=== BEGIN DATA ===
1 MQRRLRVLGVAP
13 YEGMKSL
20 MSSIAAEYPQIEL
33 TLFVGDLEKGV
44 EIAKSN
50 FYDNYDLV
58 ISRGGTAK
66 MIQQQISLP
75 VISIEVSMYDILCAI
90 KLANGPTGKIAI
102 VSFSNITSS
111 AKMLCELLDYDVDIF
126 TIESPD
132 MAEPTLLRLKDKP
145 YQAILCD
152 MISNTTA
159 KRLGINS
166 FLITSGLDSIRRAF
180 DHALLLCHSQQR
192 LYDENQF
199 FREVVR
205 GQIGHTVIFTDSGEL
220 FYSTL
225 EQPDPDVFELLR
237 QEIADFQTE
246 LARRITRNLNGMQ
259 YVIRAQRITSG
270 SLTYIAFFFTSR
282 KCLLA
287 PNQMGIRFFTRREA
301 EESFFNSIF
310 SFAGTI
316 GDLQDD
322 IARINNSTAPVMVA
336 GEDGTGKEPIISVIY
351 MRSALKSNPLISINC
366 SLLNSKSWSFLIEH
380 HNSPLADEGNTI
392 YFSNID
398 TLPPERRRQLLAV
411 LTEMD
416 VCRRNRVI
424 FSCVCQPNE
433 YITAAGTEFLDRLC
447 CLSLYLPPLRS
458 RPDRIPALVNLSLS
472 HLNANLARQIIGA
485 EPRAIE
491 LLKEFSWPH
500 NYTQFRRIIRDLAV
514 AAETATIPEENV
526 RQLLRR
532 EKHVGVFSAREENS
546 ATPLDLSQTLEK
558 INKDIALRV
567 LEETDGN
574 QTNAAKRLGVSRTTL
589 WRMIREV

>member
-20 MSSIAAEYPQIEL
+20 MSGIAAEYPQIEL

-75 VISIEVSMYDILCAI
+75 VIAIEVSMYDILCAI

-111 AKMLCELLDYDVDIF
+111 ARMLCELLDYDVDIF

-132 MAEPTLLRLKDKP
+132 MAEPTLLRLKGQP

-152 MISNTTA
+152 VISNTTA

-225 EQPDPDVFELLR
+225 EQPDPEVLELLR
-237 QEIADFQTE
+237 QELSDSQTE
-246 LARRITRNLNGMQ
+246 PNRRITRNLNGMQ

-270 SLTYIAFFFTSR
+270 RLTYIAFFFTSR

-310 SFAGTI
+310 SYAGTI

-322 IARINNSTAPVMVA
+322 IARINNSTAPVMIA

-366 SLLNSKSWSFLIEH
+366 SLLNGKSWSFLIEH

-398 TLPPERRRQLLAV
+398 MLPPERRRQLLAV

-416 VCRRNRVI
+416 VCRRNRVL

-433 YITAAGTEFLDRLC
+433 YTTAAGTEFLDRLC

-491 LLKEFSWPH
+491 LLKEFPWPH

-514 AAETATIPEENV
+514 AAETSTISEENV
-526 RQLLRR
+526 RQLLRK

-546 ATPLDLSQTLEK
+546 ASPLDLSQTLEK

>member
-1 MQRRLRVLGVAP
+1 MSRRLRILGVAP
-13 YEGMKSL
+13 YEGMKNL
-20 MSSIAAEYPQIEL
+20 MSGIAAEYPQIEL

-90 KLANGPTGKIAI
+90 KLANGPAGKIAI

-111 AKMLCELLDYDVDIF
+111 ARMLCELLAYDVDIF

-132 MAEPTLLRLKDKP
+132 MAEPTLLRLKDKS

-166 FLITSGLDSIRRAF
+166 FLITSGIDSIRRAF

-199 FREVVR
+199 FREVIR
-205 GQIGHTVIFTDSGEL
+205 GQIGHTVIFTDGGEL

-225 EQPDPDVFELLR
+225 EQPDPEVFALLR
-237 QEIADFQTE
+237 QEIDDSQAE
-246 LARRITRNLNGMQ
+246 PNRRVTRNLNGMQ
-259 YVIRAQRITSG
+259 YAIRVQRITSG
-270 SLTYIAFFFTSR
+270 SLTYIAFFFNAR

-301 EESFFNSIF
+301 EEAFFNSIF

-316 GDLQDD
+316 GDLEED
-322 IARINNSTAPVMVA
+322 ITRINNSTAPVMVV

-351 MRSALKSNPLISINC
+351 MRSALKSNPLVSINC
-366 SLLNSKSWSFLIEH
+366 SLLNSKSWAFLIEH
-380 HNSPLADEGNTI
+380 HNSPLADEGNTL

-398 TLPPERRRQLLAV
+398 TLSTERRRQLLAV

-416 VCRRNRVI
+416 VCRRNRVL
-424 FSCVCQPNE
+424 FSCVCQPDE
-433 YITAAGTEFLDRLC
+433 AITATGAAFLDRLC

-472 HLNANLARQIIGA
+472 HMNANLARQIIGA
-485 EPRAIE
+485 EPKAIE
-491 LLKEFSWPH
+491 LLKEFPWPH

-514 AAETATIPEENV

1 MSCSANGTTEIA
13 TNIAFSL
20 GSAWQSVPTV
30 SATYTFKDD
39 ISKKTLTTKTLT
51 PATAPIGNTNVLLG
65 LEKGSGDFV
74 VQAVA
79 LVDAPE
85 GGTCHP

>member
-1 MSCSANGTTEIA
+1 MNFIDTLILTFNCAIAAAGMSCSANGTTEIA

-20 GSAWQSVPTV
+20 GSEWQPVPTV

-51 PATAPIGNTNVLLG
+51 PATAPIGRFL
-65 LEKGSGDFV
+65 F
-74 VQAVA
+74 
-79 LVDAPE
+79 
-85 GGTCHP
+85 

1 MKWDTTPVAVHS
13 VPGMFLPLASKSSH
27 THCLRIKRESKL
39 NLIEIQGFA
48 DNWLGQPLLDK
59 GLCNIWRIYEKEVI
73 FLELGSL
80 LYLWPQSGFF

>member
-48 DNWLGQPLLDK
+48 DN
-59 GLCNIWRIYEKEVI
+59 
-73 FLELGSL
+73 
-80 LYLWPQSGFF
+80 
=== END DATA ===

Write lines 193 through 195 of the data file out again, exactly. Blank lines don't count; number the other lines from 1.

+73 
-80 LYLWPQSGFF
+80 